Networking: Think Depth not Breadth

Trade show season is upon us. Do you have a plan? Is it to find new products? Attend a class or two? If you don’t have networking on your list, then you’ve missed an invaluable opportunity.

When you approach networking with your peers at these shows, don’t just meet, shake hands and walk-off. Engage them. Find out exactly what services they provide. Are they the same as yours? If so, talk to them about your joint interests.

Developing meaningful relationships will benefit you and the person you meet more than trying to see how many business cards you can collect during the show. Think depth instead of breadth. You don’t have to relive childhood embarrassments with your new found friend, but the more you get to know the other person, the more meaningful that relationship will become. You, and he, will feel more comfortable reaching out once you get home and find yourself in need of advice.

Make A Plan

Different people have different reasons for networking: some just genuinely want to make new friends with no rhyme or reason; some go to a trade show wanting to gain a specific skill or knowledge; and some need more information about products. If you have something specific that you are looking for, then try to contact people who can help you gain that information. If you know specifically what you want, then people can help you get it.

If you break out in a cold sweat at the thought of walking up to a stranger and talking, then picture them naked. I’m just kidding. It wouldn’t be appropriate to either gawk or laugh when trying to introduce yourself. Start with easy questions to break the ice, and make sure you are giving them your full attention. It’s easy to be distracted at trade shows. But, it doesn’t leave a good impression if you ask someone something, and then look around the room. Remember that you are meeting someone who is very similar to you and who is probably just as nervous.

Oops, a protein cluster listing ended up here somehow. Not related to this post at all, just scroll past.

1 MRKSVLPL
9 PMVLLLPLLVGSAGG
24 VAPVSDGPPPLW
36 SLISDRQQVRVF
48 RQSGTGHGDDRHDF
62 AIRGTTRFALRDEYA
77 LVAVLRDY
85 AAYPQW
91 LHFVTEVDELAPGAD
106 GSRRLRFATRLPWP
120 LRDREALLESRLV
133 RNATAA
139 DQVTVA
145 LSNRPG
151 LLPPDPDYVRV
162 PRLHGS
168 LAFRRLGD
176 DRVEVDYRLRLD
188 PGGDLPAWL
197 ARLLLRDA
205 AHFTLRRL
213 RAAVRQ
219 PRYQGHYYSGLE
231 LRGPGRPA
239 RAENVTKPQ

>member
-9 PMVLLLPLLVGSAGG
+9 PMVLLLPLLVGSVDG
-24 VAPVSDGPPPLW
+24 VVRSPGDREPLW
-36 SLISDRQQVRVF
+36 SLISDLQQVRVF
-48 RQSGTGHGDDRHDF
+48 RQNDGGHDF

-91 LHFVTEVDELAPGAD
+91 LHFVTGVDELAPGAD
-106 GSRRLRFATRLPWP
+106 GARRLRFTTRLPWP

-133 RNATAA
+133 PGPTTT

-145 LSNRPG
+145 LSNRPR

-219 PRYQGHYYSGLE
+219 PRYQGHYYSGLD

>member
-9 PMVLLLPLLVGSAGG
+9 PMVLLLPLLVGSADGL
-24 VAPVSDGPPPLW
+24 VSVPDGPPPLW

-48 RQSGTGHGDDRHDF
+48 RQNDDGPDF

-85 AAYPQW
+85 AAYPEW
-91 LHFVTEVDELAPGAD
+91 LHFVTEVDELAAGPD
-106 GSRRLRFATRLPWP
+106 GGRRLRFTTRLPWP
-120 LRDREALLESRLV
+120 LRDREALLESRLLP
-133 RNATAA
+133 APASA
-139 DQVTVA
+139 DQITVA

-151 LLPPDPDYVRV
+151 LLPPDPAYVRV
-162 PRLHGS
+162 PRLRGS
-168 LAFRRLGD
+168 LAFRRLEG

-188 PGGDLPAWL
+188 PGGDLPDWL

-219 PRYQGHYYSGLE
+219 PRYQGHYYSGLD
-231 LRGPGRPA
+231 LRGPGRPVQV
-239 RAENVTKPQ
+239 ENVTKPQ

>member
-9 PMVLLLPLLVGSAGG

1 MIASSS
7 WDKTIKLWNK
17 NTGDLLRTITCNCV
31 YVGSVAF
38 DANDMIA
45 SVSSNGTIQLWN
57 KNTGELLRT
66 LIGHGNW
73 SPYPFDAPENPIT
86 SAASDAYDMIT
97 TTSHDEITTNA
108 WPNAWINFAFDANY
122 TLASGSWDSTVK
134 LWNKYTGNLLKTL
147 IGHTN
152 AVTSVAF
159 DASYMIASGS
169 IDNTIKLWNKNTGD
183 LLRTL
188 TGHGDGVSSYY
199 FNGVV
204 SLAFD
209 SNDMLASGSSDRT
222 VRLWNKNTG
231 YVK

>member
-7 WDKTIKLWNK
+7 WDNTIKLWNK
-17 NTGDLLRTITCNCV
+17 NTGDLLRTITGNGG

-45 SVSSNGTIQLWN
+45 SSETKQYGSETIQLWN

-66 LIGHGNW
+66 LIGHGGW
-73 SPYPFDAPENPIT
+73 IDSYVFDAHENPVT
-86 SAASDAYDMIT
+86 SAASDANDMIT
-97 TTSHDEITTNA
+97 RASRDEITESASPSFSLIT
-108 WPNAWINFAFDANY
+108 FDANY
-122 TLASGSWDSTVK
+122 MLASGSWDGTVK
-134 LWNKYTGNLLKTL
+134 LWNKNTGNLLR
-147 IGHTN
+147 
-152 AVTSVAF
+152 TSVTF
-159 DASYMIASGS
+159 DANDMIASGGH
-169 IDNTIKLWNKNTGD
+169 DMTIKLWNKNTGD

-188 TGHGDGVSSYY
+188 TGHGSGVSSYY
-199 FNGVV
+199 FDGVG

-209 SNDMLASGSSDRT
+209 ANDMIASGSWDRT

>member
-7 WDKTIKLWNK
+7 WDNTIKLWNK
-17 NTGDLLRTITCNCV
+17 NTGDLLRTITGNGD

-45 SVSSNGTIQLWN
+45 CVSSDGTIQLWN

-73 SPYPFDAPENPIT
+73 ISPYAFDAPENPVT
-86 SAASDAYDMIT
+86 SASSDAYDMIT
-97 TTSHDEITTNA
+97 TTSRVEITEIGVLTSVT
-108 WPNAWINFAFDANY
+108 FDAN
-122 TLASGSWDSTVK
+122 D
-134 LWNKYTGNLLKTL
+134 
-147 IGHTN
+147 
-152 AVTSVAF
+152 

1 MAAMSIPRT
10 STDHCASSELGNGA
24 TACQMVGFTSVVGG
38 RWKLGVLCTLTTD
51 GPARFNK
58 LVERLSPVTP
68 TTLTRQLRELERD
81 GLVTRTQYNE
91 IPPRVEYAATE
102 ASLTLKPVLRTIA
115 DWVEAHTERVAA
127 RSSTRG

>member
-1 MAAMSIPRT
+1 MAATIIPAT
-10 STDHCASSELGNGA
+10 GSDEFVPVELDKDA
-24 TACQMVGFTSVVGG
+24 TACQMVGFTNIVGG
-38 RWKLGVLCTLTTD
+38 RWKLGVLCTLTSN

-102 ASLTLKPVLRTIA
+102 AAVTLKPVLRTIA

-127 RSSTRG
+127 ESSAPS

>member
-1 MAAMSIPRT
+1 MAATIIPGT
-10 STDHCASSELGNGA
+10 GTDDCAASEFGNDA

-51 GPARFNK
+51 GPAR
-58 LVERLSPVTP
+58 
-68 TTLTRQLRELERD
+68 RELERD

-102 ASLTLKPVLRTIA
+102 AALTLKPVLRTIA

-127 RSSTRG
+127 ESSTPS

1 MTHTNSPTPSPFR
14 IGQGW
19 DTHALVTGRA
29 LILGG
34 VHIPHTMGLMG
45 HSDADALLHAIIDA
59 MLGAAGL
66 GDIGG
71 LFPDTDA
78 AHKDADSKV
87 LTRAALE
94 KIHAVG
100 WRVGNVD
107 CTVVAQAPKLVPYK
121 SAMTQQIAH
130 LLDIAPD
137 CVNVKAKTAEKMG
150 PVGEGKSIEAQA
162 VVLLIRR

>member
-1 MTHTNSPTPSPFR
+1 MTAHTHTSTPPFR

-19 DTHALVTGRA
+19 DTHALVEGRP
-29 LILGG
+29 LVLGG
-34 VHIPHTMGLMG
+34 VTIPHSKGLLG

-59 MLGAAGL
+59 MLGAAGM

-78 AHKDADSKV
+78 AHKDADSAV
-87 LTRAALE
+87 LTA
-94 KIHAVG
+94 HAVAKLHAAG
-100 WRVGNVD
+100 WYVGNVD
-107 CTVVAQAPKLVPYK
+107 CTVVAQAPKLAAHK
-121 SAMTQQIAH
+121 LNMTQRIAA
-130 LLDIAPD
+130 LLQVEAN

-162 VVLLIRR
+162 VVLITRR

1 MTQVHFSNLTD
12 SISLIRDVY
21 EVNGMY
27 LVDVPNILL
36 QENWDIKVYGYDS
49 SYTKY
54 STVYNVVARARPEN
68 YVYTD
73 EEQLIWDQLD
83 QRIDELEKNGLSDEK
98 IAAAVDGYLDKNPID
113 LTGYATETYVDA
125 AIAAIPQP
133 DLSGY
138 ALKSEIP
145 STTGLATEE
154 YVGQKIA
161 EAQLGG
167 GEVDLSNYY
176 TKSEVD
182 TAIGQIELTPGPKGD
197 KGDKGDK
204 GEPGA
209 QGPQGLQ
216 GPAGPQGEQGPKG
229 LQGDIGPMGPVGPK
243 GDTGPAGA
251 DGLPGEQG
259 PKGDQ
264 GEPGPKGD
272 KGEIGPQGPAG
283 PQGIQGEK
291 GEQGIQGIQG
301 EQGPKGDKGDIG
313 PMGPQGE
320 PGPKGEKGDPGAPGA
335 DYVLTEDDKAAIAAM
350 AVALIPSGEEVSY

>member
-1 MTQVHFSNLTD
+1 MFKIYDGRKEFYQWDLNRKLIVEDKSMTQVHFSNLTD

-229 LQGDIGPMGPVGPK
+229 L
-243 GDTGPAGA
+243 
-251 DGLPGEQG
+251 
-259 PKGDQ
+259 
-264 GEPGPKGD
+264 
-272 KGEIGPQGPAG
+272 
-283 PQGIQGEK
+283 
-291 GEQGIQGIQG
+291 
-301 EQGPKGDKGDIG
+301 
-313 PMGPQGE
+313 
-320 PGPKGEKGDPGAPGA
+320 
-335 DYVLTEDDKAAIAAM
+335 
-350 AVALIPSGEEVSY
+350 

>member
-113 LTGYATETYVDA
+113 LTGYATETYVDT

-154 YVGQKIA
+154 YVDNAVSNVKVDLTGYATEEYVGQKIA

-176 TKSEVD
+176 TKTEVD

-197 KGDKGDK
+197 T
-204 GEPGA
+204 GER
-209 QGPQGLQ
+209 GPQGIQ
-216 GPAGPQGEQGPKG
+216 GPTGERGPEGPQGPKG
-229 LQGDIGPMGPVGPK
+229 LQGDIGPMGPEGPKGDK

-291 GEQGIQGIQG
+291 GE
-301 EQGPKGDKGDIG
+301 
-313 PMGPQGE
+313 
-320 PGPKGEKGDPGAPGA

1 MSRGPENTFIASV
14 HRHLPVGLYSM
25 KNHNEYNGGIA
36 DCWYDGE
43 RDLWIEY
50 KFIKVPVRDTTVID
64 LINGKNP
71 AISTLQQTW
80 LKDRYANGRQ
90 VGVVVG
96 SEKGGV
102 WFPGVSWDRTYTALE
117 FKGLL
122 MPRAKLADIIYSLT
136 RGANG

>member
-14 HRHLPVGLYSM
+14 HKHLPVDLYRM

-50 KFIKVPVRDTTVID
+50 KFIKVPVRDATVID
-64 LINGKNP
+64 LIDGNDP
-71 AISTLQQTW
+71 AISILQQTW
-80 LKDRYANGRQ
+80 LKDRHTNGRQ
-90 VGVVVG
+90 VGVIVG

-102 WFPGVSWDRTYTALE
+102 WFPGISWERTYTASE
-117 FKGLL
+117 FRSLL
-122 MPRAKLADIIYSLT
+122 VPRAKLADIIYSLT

Follow Through and Follow Up

Follow up once you’re home. Since you’ve been away from work, you may have a million things to catch up on, but take the time to send those contacts an email saying that you enjoyed getting to know them, or talk to them, or learn about their business. If you are on social media, see if they are too and connect with them that way.

Networking is about expanding your social circle. It’s about helping others when they need it and having others to help you. Your network can help you when you have a problem that you can’t solve. They can tell you about new products, services, and processes that can aid you in your business.

Just like when you make a new friend, because really that is what you are doing, there is an etiquette. If you meet someone at the conference and have already promised to share information, then do so. If they wanted to know what routing software or special technique or product you use, then make sure to follow up with them once you are home to send them that information.

Add them to your holiday card list, or if they are in your vicinity, ask them to lunch. If they provided you with information, then send them a thank you note, or give them a call to let them know how their information helped you. Just remember when you call, to note different time zones. If you are on the east coast and call someone on the west coast at 9 a.m. your time, then they may not appreciate the thank you as much. You may not think that this will happen, but I’ve had people return my calls at 5 a.m.

Mutual Benefit

Like any friendship, it needs to be mutual. You wouldn’t want the only contact you have with someone to be when they need something from you. Make sure you don’t do the same. If someone has provided you with support or information, look for an opportunity to reciprocate. This may not be immediate, but if you are in communication with them, then it will give you an opportunity to help them with advice or information, or even a referral.

Organize Your Contacts

Don’t pick up a business card and toss it in a drawer. Most people use an electronic contact organizer, but even if you don’t have one, then find a rolodex. The best way to organize your contacts is to have an electronic database where you can keep track of your conversations with that person and any promises you made, or information you shared, and vice versa. That way, when you contact them again, you can make sure to follow up about what you last communicated about.

Remember that your contact list is private. Don’t give out someone else’s information without checking with them first.

Story by Jennifer Taylor